A widely maligned plan for a 32-story residential tower on the Upper East Side that has been dubbed the “building on stilts” has been halted for fire safety concerns, offering a potential victory to community opponents who have fought the design.

In a March 4th letter addressed to four elected officials and Friends of the Upper East Side Historic Districts, Thomas Fariello, the acting Department of Buildings commissioner, wrote that the city is asking the developers of 249 East 62nd Street, Real Estate Inverlad and Third Palm Capital, to submit written approval from the FDNY “concerning the proposed conditions at the intermediate level outdoor space, including but not limited to FDNY emergency access and safety operations.”

The “outdoor space” refers to the central design feature of the building — an exposed gap surrounded with pillars between the 13th and 16th floors that would effectively raise the upper half of the 510-foot building — that was widely seen by real estate observers as a mechanical void, a space meant to house mechanical equipment, but which are now being enlarged by luxury developers to maximize building heights.

The DOB has to date refrained from calling the section at the Rafael Viñoly-designed project a void. That, along with limiting its objection to fire safety, leaves open the question over whether the city intends to curb the much-criticized design element.

The answer, according to some, rests on a set of new zoning rules that is currently undergoing the public review process. In January, City Planning issued a zoning amendment proposal which, among other requirements, would make voids taller than 25 feet would count toward the residential project’s permitted floor area. The planned changes were spurred by criticism of 249 East 62nd Street, which last year led to Mayor Bill de Blasio asking the Department of City Planning to examine the issue of mechanical voids.

Shortly after the announced zoning amendment, the DOB told Gothamist that the plan for 249 East 62nd Street would not be affected by the proposed regulations because the project did not include a mechanical void. Instead, a DOB spokesman said the feature was considered “outdoor space” and that the design had precedent in other buildings across the city.

The statement by the DOB at the time caught local residents and elected officials by surprise, especially since the department had in January issued a threat to revoke the permit for a 775-foot condominium tower on the Upper West Side, citing both its unusual use of a 160-foot mechanical void in a residential building and fire safety concerns.

On February 15th, state Senator Liz Krueger, Manhattan Borough President Gayle Brewer, Council members Keith Powers and Ben Kallos, wrote a letter to the DOB citing its actions on the Upper West Side project. “Regardless of whether the void in the building proposed at 249 East 62nd Street is enclosed or open air as described to the press, we believe you must also refer this building to the FDNY.”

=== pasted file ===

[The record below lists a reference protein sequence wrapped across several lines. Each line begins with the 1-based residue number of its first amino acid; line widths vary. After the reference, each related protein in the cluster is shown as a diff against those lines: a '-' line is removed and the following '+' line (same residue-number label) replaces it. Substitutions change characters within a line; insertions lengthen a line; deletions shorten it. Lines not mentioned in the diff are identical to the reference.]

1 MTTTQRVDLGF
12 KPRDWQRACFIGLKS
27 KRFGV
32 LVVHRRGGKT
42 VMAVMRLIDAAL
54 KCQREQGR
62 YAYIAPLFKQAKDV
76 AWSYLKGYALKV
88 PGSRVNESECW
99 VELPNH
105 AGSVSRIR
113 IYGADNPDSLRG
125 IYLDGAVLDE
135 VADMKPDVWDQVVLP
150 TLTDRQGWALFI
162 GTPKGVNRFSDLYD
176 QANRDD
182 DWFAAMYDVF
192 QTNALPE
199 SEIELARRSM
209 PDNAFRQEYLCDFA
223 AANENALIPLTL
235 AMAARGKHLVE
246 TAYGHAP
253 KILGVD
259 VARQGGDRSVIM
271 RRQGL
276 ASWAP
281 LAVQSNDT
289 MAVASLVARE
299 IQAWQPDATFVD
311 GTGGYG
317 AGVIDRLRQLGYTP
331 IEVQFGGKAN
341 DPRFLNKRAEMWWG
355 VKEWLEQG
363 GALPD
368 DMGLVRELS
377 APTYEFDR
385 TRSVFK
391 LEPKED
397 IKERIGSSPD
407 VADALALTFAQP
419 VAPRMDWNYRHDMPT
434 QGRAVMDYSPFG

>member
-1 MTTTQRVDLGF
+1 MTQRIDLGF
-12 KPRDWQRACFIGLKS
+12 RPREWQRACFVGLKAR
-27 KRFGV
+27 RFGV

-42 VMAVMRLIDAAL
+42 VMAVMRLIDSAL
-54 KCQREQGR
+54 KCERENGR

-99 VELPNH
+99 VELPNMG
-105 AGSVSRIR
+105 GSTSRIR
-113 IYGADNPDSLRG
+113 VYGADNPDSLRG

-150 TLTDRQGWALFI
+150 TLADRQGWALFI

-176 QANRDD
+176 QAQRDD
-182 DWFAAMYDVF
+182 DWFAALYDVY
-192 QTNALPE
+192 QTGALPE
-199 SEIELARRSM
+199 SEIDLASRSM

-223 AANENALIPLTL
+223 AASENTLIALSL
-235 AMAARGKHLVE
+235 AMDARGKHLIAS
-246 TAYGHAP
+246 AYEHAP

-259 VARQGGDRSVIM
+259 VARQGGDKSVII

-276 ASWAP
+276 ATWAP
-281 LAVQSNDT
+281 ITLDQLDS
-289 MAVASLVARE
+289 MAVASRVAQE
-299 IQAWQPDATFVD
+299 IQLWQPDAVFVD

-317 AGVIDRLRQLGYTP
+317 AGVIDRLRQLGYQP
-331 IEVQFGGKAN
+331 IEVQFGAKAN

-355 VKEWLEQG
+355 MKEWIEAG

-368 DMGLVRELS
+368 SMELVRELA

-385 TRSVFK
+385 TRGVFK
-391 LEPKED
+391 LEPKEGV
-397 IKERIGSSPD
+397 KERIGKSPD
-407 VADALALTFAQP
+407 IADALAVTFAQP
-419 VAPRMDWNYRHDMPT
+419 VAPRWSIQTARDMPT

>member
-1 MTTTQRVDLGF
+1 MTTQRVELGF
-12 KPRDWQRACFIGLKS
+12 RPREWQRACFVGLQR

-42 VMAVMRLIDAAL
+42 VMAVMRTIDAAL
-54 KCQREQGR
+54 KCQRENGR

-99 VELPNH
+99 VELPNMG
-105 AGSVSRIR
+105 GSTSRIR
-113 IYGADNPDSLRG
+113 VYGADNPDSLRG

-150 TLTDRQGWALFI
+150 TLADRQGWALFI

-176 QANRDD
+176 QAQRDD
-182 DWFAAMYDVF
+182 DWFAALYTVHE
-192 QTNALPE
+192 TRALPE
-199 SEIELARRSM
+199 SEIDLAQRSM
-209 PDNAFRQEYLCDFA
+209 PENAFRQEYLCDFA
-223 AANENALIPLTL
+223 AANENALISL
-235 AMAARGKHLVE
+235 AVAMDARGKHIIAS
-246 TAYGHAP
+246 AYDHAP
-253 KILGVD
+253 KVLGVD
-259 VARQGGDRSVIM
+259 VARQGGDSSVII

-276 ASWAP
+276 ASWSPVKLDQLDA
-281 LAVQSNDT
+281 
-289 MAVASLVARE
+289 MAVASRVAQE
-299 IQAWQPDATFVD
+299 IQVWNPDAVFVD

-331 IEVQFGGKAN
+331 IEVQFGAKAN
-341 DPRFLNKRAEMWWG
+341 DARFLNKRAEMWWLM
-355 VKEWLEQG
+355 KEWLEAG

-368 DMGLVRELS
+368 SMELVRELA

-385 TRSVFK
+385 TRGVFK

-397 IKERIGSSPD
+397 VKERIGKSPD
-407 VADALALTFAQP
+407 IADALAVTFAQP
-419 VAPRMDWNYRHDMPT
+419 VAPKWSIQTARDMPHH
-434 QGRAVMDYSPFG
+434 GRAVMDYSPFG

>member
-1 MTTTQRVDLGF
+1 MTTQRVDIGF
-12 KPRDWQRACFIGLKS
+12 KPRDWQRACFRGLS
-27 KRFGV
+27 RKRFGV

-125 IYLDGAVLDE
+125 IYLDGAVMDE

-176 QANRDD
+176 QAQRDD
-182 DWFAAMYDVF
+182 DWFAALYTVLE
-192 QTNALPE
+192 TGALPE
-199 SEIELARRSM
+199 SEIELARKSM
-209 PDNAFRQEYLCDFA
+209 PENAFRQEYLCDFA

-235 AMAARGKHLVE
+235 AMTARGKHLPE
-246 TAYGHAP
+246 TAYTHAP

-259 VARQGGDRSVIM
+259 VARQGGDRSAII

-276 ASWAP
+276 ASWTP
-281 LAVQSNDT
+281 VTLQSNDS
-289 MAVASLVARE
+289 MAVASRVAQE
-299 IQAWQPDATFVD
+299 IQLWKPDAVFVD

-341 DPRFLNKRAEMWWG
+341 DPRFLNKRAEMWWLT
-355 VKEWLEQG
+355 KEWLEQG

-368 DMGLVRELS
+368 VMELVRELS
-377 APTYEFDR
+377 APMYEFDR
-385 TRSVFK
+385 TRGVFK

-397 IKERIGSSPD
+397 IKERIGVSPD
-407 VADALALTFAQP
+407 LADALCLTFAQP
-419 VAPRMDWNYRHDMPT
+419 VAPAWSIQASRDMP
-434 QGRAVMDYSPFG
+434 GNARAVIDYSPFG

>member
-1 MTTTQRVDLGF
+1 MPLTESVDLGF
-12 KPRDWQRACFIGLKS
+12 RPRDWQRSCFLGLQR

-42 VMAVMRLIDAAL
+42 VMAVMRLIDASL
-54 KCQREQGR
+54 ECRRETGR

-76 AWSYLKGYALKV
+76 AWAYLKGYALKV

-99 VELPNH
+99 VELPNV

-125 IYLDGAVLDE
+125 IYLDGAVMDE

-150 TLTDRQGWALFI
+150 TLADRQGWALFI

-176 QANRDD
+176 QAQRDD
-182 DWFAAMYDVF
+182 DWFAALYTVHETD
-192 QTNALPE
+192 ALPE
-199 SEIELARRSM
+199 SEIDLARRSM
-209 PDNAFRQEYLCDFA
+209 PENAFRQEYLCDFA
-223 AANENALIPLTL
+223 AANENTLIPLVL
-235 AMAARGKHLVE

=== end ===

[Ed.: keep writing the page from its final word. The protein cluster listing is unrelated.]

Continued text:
On Thursday, Kallos said the letter was intended to "call attention to the disparate treatment by the DOB between East Side and West Side." He said he was glad that the matter had been referred to the FDNY, noting that the measure "will ultimately keep residents safe."

He said he hoped City Planning will address what he views as a flawed design at 249 East 62nd Street, adding, "I would be interested to see if government can move at the same speed on this issue as it does for developers."

In an email to Gothamist, a DOB spokesman wrote, "The applicant must resolve all DOB objections in order to forward with the project."

Rachel Levy, the executive director of the Upper East Side Historic Districts, which has filed a zoning appeal against the project, said her organization was pleased that the DOB has referred the building’s design to FDNY.

In a statement, she added: “That said, we remain deeply concerned that unenclosed voids or stilts will not be addressed by the DCP’s proposed text amendment. We continue to urge the City to revise this aspect of the proposal so that it impacts 249 East 62nd Street, one of the most egregious offenders of the mechanical void loophole, and a project that has catalyzed both FRIENDS’ and DCP’s work on this issue.”

George Janes, a planning consultant who has worked with Friends of the Upper East Side Historic Districts, said the onus was now on City Planning. As the zoning amendments have made their way before community boards on the Upper West Side and Upper East Side in recent weeks, he and others have pressed the city to regulate what they consider to be “open air voids."

The City Planning Commission is scheduled to hold a hearing on the proposed amendments next week.

“It’s not DOB’s decision,” he said. “They just got to enforce the rules. Right now, DCP has put together a solution but left a big loop hole in it. Are they going to do anything about it?”